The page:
There’s a lot of buzz in the technology world about Smart City Planning. A Smart City collects and analyzes the data it produces to make improvements in areas like accessibility, sustainability, and walkability. During the pandemic countries like Singapore, Korea, and Taiwan used Smart City techniques to keep track of and contain Covid-19 infections.
The Smart City market is forecast to become a trillion-dollar industry, and many private companies are jumping in to create technologies to make cities more livable for residents. However, ethical concerns have arisen about private corporate control of cities' public data. Luckily people like Dr. Xuesong Zhou are working on open source projects, creating transparent alternatives that give the power to make data-driven decisions back into the hands of the community. Given that millions of people are moving to cities every week, efficiency has become an essential priority.
The Vision of a Communal Tool
Dr. Xuesong Zhou is an Associate Professor of Civil Engineering at Arizona State University specializing in dynamic traffic assignment, traffic estimation and prediction, and large scale routing and rail scheduling. He’s also passionate about the democratization of urban planning. He saw the potential of OpenStreetMap, an open source alternative to Google Maps, but knew it needed better functionality if it were to compete as a city planning tool. The Smart City Planning project was born.
The data packages built by Dr. Zhou and his partners extract the OpenStreetMaps data and add layers to make it more usable. To date, it’s been downloaded over 16,000 times from Github and is being used by universities and departments of transportation across the nation, including by Cambridge Systematics Inc. in the modeling system developed for Northern Virginia Transportation Authority’s TransAction Program.
The Bridge Between Data and Community
For Dr. Zhou, the various problems affecting cities (traffic, pollution, accessibility) are related and solvable with data. By bringing together academics, community leaders, and non-profit organizations, he hopes to develop an open data source that will serve as the framework for running simulations and informing data-driven infrastructure decisions. Dr. Zhou has also been an avid participant in DemocracyLab’s hackathons, where volunteers updated the data package versions with additional data layers, such as traffic light timing.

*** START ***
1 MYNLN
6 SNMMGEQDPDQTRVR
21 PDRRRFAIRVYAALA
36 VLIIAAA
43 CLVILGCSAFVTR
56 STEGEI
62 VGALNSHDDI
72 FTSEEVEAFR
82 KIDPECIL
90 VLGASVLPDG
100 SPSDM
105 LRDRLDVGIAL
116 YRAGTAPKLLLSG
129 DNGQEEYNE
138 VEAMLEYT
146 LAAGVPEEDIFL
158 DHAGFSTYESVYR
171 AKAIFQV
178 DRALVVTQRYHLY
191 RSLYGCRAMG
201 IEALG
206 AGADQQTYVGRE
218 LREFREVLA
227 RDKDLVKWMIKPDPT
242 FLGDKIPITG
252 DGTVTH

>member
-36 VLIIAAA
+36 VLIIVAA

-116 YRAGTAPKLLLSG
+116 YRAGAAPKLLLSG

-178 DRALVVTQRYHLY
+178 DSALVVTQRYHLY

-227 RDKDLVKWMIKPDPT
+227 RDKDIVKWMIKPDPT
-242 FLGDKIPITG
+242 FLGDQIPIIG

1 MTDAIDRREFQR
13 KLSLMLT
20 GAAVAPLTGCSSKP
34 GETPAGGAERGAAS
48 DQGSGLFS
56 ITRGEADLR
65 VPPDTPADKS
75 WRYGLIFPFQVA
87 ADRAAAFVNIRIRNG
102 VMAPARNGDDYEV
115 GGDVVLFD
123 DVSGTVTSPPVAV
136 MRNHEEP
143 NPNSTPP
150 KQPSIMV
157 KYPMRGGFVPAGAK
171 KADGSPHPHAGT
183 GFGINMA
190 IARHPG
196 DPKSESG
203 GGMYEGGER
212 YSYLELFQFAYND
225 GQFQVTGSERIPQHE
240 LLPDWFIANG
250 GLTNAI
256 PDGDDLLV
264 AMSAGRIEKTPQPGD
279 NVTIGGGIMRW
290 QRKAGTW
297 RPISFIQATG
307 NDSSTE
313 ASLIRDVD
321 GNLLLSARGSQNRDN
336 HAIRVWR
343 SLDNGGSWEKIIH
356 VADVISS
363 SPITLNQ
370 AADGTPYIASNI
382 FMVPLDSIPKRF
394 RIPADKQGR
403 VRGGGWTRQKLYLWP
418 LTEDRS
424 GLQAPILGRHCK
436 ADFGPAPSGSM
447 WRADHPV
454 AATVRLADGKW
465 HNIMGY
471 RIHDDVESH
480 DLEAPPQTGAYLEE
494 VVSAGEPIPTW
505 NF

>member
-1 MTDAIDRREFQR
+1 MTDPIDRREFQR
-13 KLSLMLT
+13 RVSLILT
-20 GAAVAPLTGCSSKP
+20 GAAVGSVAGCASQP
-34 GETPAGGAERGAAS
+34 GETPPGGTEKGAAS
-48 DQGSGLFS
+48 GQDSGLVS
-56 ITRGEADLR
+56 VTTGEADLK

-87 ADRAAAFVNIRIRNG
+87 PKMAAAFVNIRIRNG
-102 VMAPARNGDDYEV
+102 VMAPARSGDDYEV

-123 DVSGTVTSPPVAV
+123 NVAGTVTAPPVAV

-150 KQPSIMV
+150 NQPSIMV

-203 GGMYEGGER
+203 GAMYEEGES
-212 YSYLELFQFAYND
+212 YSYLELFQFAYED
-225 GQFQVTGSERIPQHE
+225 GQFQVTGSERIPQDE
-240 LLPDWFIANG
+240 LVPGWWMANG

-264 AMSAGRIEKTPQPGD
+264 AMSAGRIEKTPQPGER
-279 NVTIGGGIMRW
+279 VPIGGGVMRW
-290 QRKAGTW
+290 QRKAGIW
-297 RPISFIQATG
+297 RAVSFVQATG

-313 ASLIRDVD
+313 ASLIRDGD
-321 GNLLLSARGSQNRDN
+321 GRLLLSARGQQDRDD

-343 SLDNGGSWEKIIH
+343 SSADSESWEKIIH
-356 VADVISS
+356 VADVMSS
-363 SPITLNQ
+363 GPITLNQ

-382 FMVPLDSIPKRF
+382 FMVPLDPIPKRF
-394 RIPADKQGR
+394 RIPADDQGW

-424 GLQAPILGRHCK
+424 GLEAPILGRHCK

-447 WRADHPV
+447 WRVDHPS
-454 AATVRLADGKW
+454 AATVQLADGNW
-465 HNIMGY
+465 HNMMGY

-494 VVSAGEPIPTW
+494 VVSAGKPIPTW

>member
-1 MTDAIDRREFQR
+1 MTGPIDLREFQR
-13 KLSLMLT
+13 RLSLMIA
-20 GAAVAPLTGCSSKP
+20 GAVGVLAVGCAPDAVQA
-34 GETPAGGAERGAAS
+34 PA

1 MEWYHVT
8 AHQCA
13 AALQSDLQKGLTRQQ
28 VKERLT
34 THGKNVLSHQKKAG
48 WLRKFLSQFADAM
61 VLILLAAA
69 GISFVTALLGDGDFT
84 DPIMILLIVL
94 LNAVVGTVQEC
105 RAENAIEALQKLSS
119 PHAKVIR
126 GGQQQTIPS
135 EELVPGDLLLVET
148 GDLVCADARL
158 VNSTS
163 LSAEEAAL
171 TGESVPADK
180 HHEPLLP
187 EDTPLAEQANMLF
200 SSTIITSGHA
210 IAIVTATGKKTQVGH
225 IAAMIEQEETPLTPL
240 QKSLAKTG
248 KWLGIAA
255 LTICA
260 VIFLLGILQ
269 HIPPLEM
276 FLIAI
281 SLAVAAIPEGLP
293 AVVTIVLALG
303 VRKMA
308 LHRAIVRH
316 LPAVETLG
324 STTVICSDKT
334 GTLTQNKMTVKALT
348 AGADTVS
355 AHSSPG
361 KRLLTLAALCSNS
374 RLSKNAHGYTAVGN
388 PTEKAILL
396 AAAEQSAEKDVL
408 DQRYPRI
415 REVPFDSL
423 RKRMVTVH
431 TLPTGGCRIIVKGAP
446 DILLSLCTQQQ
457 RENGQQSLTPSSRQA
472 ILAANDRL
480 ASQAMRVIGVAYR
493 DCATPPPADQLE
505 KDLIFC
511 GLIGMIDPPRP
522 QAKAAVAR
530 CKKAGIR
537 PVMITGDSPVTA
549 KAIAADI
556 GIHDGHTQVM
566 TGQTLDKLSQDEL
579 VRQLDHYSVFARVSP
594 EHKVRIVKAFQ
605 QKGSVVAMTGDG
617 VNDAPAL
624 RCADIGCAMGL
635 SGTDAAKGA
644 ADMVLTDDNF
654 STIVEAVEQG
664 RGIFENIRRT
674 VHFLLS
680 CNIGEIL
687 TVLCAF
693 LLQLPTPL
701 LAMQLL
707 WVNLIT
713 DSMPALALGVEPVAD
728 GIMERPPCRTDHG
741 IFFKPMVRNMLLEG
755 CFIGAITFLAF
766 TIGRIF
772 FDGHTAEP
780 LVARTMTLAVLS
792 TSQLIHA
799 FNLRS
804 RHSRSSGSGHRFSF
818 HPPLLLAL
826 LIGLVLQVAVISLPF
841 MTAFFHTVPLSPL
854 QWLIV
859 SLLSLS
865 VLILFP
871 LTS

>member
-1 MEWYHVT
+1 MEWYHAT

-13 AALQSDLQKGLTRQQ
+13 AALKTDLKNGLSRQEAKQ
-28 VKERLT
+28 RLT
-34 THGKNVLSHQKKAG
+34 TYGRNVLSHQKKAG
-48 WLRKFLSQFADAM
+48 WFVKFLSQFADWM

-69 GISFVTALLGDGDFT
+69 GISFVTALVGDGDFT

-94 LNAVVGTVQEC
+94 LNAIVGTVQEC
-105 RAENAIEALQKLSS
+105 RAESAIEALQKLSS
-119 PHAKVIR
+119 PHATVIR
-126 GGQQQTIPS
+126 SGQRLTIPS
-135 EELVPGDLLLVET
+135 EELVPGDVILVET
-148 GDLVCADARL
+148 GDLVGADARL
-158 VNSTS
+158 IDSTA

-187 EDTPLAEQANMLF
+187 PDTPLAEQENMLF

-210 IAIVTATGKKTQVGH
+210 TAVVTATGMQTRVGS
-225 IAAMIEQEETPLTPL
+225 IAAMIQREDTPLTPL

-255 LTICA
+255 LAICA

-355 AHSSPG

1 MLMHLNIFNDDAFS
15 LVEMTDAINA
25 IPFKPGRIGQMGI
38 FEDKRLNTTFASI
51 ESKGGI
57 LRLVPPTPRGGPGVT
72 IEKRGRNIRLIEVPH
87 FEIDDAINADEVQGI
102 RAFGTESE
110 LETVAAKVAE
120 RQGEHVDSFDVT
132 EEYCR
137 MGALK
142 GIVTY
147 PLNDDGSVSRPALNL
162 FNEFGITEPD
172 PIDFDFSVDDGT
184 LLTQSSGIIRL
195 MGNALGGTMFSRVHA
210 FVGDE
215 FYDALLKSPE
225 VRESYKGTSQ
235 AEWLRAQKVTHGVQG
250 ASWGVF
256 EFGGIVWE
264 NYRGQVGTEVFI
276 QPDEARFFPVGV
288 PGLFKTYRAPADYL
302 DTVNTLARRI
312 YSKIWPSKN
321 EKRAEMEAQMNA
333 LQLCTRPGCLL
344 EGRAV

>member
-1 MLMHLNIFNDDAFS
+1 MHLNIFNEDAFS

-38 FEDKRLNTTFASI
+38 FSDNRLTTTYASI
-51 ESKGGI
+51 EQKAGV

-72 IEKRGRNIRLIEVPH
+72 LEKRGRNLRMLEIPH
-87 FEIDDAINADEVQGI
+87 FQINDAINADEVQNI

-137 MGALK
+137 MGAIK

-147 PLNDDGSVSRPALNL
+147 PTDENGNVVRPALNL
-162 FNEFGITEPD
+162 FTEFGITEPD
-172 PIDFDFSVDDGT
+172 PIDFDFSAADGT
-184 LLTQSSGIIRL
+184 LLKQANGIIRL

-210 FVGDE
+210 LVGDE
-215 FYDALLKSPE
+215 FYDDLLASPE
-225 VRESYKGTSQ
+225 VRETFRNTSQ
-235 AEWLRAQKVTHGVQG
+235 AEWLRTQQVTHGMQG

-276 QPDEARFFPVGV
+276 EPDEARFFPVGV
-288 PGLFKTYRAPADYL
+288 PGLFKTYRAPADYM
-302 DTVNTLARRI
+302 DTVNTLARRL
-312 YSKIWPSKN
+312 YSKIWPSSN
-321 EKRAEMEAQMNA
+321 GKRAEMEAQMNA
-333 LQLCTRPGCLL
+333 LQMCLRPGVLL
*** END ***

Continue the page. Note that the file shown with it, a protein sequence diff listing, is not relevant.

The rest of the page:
That vision is already beginning to manifest. Through a program sponsored by Arizona State University, high school students have been able to contribute to Dr. Zhou’s project. Earlier this year, Xenia Zhao worked with Dr. Zhou to research food bank optimization in her local city and her paper won first place in the Arizona Science and Engineering Fair. The high school student currently working with Dr. Zhou, Rachel Dai, is using the Smart City data package combined with US census data to understand how to optimize accessibility for vulnerable and elderly populations
The Future of Smart City Planning
The long-term goal of the project is to build digital “twin cities” that mirror the physical space and infrastructure of a metropolitan area. Users will be able to easily run real-time simulations that model a city's utilities, transportation, physical infrastructure, civic services, and more. By building digital twins that are accessible and easy to use, the project enables community-supported city planning. Dr. Zhou hopes to continue partnering with high school and college students who are passionate about social change and who want to work on creative ways to use technology to improve their cities.
How to get Involved
The Smart City Planning project is currently looking for anyone familiar with OpenStreetMaps software or knowledge of Python, especially high school or college students interested in sharpening their skills with hands-on experience. Check out the project page on DemocracyLab and sign up to get started!